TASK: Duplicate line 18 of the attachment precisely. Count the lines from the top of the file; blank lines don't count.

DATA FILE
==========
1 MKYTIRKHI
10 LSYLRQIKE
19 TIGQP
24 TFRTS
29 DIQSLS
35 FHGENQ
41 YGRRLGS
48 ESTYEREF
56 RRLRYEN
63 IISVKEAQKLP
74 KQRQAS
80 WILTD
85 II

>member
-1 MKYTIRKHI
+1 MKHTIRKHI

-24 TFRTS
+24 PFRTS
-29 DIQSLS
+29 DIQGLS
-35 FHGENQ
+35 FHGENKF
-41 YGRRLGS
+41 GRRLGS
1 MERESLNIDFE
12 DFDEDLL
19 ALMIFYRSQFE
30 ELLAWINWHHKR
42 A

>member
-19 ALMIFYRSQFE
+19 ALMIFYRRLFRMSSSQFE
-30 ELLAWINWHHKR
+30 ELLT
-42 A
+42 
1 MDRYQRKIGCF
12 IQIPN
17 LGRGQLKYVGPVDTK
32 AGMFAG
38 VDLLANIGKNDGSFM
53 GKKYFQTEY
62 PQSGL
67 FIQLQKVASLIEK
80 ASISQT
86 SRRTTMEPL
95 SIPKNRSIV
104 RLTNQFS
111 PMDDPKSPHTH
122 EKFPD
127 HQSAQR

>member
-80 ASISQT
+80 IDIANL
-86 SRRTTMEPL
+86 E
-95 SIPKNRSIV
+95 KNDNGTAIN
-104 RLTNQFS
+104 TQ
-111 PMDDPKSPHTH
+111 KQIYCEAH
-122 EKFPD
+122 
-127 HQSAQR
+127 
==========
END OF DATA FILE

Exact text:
+24 PFRTS